Sports bar's only gimmick is good food
Reviewed by Virginia B. Wood, Fri., April 12, 2013
Happy Hour: Mon.-Tue., 4pm-close, Wed.-Sat., 4-7pm
Cover 32700 W. Anderson #202, 374-1121
Mon.-Thu., 11am-11pm; Fri.-Sat., 11am-12mid; Sun., 11am-10pm; happy hour: Mon.-Tue., 4pm-close; Wed.-Sat., 4-7pm
When I was trying to come up with the best way to describe successful sports bars, the recurring idea was the admonition in an old number from the Fifties musical Gypsy. In the song, seasoned strippers map out the road to success for the young Gypsy Rose Lee, singing, "You gotta get a gimmick, if you wanna get ahead!" Sports bars are known by their gimmicks, using suggestive names (Hooters, Bikinis); scantily clad female servers (ditto); sports-related names (Champions, Third Base, Legends); cutting-edge, big-screen TV technology (Cool River Cafe, Dave & Buster's); craft beer and custom cocktails (this attraction is growing); plus salty and spicy, guy-oriented snack food that encourages drinking (all of these places).
So what's the gimmick at Cover 3? That would be good food. I honestly hadn't even thought of Cover 3 as much of a restaurant, but then colleagues began raving in print about their burgers, and I started getting press releases about wine or cocktail dinners paired with very inviting menus. So recently, I invited some friends to join me for dinner there, and we were pleasantly surprised by the quality of most of the food. For those who are new to Austin, the space now occupied by Cover 3 has housed any number of restaurants over the past 30 years, everything from Lock, Stock, & Barrel to a Flores Mexican Restaurant. The interior is now dark and clubby, with comfortable booths, tables, and banquettes, plus strategically placed big-screen TVs – the only element of Cover 3 that reads "sports bar" to me. The midweek crowd was a mix of families and business types, and the game of choice was college hoops. The friendly servers are knowledgeable about the food, although our server did err on the side of cheerleaderlike enthusiasm ("Is everything still tasting wonderful?") a few too many times for my taste.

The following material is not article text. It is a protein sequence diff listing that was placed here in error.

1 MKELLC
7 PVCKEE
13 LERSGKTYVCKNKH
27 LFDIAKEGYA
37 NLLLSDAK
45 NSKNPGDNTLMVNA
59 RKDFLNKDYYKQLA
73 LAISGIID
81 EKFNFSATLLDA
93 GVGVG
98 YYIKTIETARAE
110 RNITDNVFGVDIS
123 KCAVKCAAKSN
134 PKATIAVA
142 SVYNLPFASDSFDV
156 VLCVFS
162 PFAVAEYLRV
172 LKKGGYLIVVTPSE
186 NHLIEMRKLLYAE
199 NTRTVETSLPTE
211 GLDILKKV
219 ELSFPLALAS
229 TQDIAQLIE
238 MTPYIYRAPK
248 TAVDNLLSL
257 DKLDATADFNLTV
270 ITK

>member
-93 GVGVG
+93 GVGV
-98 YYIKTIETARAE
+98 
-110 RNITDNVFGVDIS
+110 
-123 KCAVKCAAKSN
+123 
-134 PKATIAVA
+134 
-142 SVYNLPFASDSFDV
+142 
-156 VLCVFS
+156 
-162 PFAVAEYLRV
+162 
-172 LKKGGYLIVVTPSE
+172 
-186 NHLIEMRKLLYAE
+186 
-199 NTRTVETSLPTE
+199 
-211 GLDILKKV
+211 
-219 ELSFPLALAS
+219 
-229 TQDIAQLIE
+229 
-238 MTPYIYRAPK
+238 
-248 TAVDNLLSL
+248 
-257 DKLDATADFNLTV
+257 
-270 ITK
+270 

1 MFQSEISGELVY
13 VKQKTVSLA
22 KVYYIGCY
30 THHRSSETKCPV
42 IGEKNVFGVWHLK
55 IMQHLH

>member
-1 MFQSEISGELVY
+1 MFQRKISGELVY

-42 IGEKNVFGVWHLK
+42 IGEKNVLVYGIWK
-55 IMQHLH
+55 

The appetizer menu features a list of mouthwatering snacks that come in portions plenty large enough to share. We started with Greek Island Calamari ($11.95), Batter Fried Gulf Shrimp & Oysters ($12) with Parmesan fries, and a plate of three Brick Chicken Sliders ($12), also served with Parmesan fries. While my guests were busy eating calamari and the tangle of salad greens on the platter, I was delighted to discover several deep-fried artichoke hearts in among the pile. I contented myself with dipping those tangy treasures in the remoulade and cocktail sauces partnered with the oysters and shrimp. In that oversized bowl, the Gulf oysters were plump and briny, and the good-sized shrimps sweet and toothsome in their peppery batter, nestled atop a tangle of the thin and crispy fries. The chicken sliders were the only air ball in this quarter; not that they weren't okay, just unremarkable in comparison to the slam dunks of the seafood, artichoke hearts, and fries.
The seafood dishes in the opening round were so successful that two of my guests chose seafood entrées, while another friend opted for one of the well-reviewed burgers, and I chose to check out the house chicken-fried steak. In this course, the seafood faltered while the beef shot three-pointers from Downtown. The lemon-caper butter on the Sautéed Gulf Snapper With Fresh Blue Crab ($19.95) was fairly bland, and the delicate Jumbo North Atlantic Scallops ($21.95) were overwhelmed by bacon. The sandy scallops could have also used a better wash and a better sear to create a crunchier exterior. Turned out that the Mac-n-Cheese ($6) side dish was the hit of the entrée course on that side of the table – homemade and creamy with just a sprinkling of crispy bread crumbs. The Chicken-Fried Beef Tenderloin ($14.95) was truly luxurious, perfectly cooked meat in a crunchy, peppery crust reclining on an enormous serving of garlic mashed potatoes, under a mantle of mild green chile gravy. It was clearly enough food for two people, but the leftovers made a satisfying lunch the next day. Our friend's Hickory Burger ($10.95) was every bit as good (and messy to eat) as all the rave reviews we'd read. Cooked medium rare to order, it had a bold hickory barbecue sauce flavor. Rather than have more fries, he opted for the house slaw as a side, and it was another winner: fresh, cool, and crisp in an astringent citrus marinade, a healthy pairing with the hearty burger.
Powering on through dessert, we were delighted by the puckery tingle of the Key Lime Pie ($7) and gobsmacked by the warm cylinder of Toffee Chocolate Chip Bread Pudding ($7) sitting in a pool of elegant crème anglaise, under a melting orb of vanilla bean ice cream. A word to the wise: The dessert portions are enormous, so ask for extra spoons and plan to share. In fact, plan to share Cover 3 with friends sometime soon. The good food will be there, and watching games is optional.